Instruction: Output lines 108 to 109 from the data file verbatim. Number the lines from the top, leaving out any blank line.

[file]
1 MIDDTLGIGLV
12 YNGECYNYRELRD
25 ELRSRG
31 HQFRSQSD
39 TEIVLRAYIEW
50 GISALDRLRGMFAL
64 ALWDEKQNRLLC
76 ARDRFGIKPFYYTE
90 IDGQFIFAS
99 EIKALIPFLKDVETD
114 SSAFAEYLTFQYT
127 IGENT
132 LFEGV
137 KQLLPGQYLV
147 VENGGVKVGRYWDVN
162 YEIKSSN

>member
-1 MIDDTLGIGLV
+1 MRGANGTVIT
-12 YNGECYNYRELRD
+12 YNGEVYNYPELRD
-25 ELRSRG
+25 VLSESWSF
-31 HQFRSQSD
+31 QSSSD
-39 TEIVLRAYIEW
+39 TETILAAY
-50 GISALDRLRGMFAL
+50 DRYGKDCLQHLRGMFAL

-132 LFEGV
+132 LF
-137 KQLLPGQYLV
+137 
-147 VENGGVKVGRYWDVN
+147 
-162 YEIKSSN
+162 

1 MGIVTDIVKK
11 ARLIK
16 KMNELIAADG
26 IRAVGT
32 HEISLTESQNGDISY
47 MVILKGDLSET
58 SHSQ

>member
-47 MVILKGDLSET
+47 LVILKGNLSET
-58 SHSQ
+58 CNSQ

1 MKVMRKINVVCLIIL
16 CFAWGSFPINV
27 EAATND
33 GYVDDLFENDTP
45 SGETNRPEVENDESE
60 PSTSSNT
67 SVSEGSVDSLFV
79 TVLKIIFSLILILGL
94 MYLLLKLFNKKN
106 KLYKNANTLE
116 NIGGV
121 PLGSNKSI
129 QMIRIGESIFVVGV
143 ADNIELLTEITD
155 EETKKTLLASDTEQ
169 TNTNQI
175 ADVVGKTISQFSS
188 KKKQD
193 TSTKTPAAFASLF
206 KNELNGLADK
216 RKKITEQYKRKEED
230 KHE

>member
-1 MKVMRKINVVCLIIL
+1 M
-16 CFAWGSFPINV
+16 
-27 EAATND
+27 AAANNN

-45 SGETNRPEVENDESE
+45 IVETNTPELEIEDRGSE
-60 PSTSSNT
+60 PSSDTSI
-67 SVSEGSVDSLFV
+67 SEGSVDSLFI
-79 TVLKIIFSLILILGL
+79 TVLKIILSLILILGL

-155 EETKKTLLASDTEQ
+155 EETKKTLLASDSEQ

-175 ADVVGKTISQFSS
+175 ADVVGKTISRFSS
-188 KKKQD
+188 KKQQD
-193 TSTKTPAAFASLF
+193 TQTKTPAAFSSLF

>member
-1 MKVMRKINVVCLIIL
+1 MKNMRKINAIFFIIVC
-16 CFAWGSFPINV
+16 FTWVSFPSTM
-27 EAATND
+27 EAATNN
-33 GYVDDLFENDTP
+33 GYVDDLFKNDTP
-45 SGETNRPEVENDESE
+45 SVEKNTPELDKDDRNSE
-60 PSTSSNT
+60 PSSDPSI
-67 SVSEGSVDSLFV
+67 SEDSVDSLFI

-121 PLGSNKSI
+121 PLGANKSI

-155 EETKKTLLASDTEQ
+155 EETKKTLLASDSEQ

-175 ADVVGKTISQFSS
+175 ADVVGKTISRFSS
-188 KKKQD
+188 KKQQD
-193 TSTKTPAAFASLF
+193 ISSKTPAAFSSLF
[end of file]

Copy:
-67 SVSEGSVDSLFV
+67 SEDSVDSLFI